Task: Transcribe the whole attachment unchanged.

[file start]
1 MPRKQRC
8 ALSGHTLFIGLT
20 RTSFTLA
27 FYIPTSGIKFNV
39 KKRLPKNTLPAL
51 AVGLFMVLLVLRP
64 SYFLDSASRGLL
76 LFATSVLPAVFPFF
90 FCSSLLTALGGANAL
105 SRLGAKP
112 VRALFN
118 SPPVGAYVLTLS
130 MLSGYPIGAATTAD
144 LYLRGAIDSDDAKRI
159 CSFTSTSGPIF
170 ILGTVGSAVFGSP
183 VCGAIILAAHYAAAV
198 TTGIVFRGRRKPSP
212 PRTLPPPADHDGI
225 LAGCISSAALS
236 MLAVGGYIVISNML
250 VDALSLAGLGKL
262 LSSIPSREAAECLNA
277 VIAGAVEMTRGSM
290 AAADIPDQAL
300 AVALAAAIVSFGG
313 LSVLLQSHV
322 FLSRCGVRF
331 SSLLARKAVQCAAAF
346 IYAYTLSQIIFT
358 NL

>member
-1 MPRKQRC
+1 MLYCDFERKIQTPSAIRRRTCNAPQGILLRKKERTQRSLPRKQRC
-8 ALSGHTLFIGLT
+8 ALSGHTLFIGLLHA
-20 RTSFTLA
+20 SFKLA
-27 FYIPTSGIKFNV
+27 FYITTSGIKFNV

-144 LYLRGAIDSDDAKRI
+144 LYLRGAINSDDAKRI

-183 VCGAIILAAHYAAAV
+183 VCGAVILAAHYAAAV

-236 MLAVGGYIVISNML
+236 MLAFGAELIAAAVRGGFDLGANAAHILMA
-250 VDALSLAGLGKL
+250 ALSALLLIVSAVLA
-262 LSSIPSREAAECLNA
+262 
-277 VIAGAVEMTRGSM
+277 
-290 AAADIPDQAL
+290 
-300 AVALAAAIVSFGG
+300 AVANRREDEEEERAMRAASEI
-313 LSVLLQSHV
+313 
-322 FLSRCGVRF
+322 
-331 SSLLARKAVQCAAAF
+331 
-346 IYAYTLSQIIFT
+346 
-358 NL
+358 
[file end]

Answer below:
1 MPRKQRC
8 ALSGHTLFIGLT
20 RTSFTLA
27 FYIPTSGIKFNV
39 KKRLPKNTLPAL
51 AVGLFMVLLVLRP
64 SYFLDSASRGLL
76 LFATSVLPAVFPFF
90 FCSSLLTALGGANAL
105 SRLGAKP
112 VRALFN
118 SPPVGAYVLTLS
130 MLSGYPIGAATTAD
144 LYLRGAIDSDDAKRI
159 CSFTSTSGPIF
170 ILGTVGSAVFGSP
183 VCGAIILAAHYAAAV
198 TTGIVFRGRRKPSP
212 PRTLPPPADHDGI
225 LAGCISSAALS
236 MLAVGGYIVISNML
250 VDALSLAGLGKL
262 LSSIPSREAAECLNA
277 VIAGAVEMTRGSM
290 AAADIPDQAL
300 AVALAAAIVSFGG
313 LSVLLQSHV
322 FLSRCGVRF
331 SSLLARKAVQCAAAF
346 IYAYTLSQIIFT
358 NL

>member
-1 MPRKQRC
+1 MLYCDFERKIQTPSAIRRRTCNAPQGILLRKKERTQRSLPRKQRC
-8 ALSGHTLFIGLT
+8 ALSGHTLFIGLLHA
-20 RTSFTLA
+20 SFKLA
-27 FYIPTSGIKFNV
+27 FYITTSGIKFNV

-144 LYLRGAIDSDDAKRI
+144 LYLRGAINSDDAKRI

-183 VCGAIILAAHYAAAV
+183 VCGAVILAAHYAAAV

-236 MLAVGGYIVISNML
+236 MLAFGAELIAAAVRGGFDLGANAAHILMA
-250 VDALSLAGLGKL
+250 ALSALLLIVSAVLA
-262 LSSIPSREAAECLNA
+262 
-277 VIAGAVEMTRGSM
+277 
-290 AAADIPDQAL
+290 
-300 AVALAAAIVSFGG
+300 AVANRREDEEEERAMRAASEI
-313 LSVLLQSHV
+313 
-322 FLSRCGVRF
+322 
-331 SSLLARKAVQCAAAF
+331 
-346 IYAYTLSQIIFT
+346 
-358 NL
+358 